These questions are crucial because until they’re answered those of us sitting at the feet of the East Coast think-tank elite can’t weigh how many people unfairly benefit from the changes to IBR against those who do not. If every unfair IBR beneficiary is canceled out by dozens of debtors who will never repay their loans in 25 or 20 years, then it’s safe to say that the changes to IBR are useful and the adverse consequences minimal. (And it’s not like the IBR changes have influenced people’s graduate school enrollment behaviors as law school applicants are still falling.) In the end, Delisle’s and Holt’s arguments are really just revamped versions of welfare queen fear-mongering.

Four, Delisle and Holt do not regain any sympathy with their hypothetical graduate debtor, Robert, who finishes law school with $150,000 in debt and earns $70,000 per year. Here are the problems with Robert:

(a)  For those of us who’ve done the research, Robert’s debt is plausible, but his income is not. Robert earns well over the median salary reported to NALP in 2013 ($62,467). Assuming that all non-reporting graduates are making less than the median, which I believe is fair, Robert is above the top 23 percent in law graduate earnings. He is quite atypical. The true median, which would include graduates working part-time and the 12.3 percent who were unemployed (and matter since we’re talking about debt repayment), is much, much lower. It’s likely many of them will never repay their loans. These people will benefit from the PAYE changes, but the NAF ignores them.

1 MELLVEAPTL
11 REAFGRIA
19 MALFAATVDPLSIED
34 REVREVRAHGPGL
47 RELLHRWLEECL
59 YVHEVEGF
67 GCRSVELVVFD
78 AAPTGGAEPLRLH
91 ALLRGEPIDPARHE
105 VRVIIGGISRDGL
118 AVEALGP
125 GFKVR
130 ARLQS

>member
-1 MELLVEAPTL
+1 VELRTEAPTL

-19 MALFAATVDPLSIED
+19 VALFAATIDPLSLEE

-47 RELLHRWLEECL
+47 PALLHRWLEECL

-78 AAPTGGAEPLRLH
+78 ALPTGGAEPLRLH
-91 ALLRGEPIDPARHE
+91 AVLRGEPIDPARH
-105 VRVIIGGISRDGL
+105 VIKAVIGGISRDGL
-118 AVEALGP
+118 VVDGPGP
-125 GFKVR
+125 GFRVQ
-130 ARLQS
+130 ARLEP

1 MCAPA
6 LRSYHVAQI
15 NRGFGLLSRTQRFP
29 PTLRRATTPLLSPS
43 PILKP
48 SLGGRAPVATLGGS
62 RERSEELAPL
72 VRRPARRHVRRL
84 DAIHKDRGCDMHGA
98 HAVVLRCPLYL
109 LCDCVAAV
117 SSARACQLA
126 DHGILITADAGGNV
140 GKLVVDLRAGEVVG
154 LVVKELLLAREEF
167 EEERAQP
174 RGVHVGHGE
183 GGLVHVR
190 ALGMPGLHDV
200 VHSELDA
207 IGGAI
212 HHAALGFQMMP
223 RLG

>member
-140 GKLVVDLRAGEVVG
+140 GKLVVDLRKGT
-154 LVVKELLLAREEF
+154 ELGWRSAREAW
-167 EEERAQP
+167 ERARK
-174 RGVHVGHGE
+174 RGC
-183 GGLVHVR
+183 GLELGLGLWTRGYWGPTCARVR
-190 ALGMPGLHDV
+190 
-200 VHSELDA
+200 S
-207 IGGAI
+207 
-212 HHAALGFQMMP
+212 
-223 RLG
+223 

(b)  The authors then fashion out of Robert’s rib a wife, who earns $80,000 per year. With an annual household/family income of $150,000, readers should recognize that this partnership is in the top 10 percent by household income. Is this common for graduate debtors? Probably, but again the authors don’t say.

(c)  Delisle and Holt proceed to criticize IBR for not taking spousal incomes into account, that only 1.9 percent of Robert’s household’s/family’s income is going to his student loans. Are you shocked? Well, the response is, so what? Robert’s wife didn’t sign his master promissory notes any more than she would his gambling debts. If Robert wants to leave work to raise their kids, for example, doesn’t that imply that his wife will essentially assume his debts? Would the NAF say this if Robert were Roberta? How would unmarried Robert feel if he had to tell his bride-to-be that she’d be partly on the hook for his student loans if they got married? Again, what if Robert were Roberta, who would be more likely to take time off to raise children?